After that was solved it was onto the hardware.

I removed the USB port and soldered the USB stick internally to tidy the whole package up.

 

My finally plan for this project is to incorporate a USB power bank inside as well reusing the old USB hole to be able to charge a phone, etc and internally wire the power bank to the router allowing it to be truly portable.  Going to be fun to try and make it all fit…

Quick look VoCore

Had a package arrive the other month with my VoCore which was a project I baked on Indiegogo a while back.

The VoCore is a tiny computer running OpenWRT with a 360mhz processor and 32MB of RAM and 16MB of flash with built in Wi-Fi, two 100mbs network cards, USB and 28 GPIO ports.

Perfect for projects that have limited room or that require WiFi.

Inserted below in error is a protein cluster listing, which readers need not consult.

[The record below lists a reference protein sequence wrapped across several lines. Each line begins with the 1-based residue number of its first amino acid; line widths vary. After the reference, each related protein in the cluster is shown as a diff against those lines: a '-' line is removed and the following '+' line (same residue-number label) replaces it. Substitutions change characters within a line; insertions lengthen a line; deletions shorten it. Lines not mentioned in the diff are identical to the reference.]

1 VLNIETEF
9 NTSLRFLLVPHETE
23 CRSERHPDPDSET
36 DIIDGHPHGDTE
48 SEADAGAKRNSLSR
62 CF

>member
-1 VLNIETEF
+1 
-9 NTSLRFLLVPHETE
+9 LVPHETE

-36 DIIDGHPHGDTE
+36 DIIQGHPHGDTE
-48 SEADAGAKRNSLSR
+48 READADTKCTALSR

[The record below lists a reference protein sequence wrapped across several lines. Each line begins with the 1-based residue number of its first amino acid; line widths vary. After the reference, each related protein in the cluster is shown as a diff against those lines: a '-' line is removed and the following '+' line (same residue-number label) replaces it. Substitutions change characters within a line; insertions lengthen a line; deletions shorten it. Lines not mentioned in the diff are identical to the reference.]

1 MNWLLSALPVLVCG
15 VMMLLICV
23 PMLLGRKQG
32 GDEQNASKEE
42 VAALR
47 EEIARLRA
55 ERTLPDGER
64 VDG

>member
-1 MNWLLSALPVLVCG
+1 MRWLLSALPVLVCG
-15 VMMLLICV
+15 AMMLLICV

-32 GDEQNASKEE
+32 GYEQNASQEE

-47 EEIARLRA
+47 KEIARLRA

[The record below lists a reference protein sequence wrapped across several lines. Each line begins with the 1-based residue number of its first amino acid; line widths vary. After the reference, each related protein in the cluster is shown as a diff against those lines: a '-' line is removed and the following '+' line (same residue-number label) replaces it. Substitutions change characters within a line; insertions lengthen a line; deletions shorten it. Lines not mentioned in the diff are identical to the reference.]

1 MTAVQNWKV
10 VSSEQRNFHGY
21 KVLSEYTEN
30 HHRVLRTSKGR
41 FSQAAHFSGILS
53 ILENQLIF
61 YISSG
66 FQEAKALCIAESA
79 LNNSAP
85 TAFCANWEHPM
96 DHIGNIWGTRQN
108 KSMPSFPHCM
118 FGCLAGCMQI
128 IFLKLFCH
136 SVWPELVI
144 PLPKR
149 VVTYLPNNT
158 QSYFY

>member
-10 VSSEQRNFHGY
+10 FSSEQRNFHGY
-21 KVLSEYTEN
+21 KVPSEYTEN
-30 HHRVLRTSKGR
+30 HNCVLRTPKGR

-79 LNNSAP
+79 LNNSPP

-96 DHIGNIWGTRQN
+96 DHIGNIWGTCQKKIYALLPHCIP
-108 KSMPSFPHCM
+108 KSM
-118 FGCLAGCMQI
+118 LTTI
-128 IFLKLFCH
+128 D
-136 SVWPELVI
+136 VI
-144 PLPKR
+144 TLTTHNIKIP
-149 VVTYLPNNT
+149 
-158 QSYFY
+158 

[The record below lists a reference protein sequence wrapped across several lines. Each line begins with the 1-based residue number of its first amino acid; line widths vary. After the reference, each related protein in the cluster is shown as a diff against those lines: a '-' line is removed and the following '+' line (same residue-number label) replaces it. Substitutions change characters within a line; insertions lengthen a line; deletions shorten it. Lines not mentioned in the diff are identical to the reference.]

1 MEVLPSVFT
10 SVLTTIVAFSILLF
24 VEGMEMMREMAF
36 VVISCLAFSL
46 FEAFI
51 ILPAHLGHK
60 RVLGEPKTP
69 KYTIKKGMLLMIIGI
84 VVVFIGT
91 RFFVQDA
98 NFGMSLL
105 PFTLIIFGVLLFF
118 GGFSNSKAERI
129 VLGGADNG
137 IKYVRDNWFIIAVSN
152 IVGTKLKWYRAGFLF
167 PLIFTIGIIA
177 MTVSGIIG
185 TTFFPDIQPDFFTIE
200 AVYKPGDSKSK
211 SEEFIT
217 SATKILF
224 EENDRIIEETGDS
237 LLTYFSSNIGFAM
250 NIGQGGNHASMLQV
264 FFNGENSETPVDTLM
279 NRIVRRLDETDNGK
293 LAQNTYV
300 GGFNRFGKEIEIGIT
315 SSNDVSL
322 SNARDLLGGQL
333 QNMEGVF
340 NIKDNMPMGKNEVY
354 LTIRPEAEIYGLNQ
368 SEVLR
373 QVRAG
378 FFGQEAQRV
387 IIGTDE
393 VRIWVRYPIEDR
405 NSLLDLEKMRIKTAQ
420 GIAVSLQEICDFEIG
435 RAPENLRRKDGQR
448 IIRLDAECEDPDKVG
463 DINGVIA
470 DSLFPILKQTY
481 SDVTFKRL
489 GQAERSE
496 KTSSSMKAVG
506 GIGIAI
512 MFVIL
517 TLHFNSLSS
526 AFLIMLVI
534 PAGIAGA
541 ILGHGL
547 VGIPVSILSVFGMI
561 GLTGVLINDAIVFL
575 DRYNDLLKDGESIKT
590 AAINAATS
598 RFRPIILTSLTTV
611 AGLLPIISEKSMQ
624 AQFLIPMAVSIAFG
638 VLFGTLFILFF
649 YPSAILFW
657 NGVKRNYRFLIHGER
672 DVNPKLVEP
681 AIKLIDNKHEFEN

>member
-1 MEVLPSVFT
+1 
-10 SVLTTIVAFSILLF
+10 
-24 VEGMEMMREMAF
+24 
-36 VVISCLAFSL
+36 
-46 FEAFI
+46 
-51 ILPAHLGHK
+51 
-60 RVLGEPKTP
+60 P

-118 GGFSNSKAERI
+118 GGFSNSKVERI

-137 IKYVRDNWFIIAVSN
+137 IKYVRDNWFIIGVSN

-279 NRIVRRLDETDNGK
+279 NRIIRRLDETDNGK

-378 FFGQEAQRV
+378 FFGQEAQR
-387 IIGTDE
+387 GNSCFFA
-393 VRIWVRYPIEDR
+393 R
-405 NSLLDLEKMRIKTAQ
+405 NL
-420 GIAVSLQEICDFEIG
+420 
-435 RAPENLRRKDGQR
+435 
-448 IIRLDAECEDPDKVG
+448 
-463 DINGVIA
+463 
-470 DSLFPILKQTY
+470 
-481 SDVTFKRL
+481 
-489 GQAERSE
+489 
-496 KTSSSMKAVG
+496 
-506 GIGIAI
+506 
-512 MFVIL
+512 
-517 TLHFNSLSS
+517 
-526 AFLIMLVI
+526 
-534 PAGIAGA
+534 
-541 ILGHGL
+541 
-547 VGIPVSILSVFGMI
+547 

I knew the board was small but really didn’t think it would be as small as it is, here it is next to a USB stick:

DSC_0854

The size (and my soldering skills) made soldering connectors onto the board quite a challenge.

They do make a dock for it which breaks out the USB and Ethernet connectors but pretty  much doubles the price of the unit.

Initial configuration is done over serial with the provided USB-TTL converter but first power and serial lines have to be soldered on.

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As you can see my soldering skills aren’t the best on these small pitch connectors I will have to redo them before I use the unit in a permanent installation.

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After firing the unit up and connection via serial I reconfigured the wireless to operate in client mode and connect to my home Wi-Fi and was then able to connect via SSH:

vocore-login